Arkovi also incorporates a module that can be turned on to queue up content for review before it goes out on to the Web. For firms that want more control over the content they release, however, other services that use an interface or proxy may be preferable. A proxy allows management to monitor all content before it is sent and disable certain features or limit access to them. Services that use proxies typically require a separate setup for each device.
Virtual study group
We spoke to Russell Thornton of Wealthcare Capital Management in Atlanta, who’s been using Arkovi for the past 18 months, to get his opinion of the service. Wealthcare manages $395 million in assets.
How do you use social media in your business?
I work by myself out of a home office and I really engage and participate in dialogues with other advisors and industry professionals. It’s almost like a virtual study group. We share links and discuss issues.
I use the big three social-media sites — Facebook, Twitter, LinkedIn — and also now, Google+. I’ll highlight an article or content, for example, for folks I’m connected with on LinkedIn or Facebook or who follow me on Twitter. It’s a way to be seen and heard. Since Google started indexing social-media properties, it also helps my discoverability. It builds more credibility, and being more easily seen and heard online is probably a good thing. See: RIAs fed up with Facebook should hop on the Google+ bandwagon.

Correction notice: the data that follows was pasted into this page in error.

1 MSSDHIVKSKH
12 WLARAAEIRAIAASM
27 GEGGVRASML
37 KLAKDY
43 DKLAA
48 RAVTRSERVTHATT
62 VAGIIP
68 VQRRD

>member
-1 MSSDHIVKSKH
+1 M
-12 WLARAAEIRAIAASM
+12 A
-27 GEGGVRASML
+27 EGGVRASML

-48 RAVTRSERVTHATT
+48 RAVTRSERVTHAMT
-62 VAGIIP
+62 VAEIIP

Did you evaluate other archiving services? What made you choose Arkovi?
I’ve been using Arkovi for 18-plus months. I looked at a couple of others at the time. One required the local installation of software; another was cloud-based but it didn’t have as favorable a price as Arkovi. I liked Arkovi because it’s a hosted cloud solution. I didn’t have to deal with software or installation or updates. I also liked the fact that since they built the service to integrate with each of these social media services. It works in the background and I don’t have to alter my behavior using social media. It was almost a no-brainer when I got comfortable with the technology.
How difficult was it to set up Arkovi on your various devices?
From signing up and setting up to being up and running, it took a few minutes. You log on, put in your account credential for each social-media property and you’re off to the races.
Do you use the service to capture what people are saying about you on the Web and at social-media sites?
I can see in the future, going back and looking at what was I talking about and sharing and linking to that period of time to give me some context. As time passes, as the archive grows and builds, I think it will become a resource for business intelligence and contextual searches. But as far as using it for vanity monitoring, I haven’t really used that feature.
Have you gone back and checked to see whether Arkovi was doing the job properly, capturing and archiving all your tweets and posts?
I have done a couple of downloads for my own peace of mind and to kick the tires. I downloaded the entire archive into a zip file to make sure I knew how to do it and to see how it worked.
How would you improve it?
At the moment, I can’t think of anything.
Judy Messina writes the Advisor Tested column for RIABiz. View her other columns here.
Mentioned in this article:
Top Executive: Bill Winterberg
Share your thoughts and opinions with the author or other readers.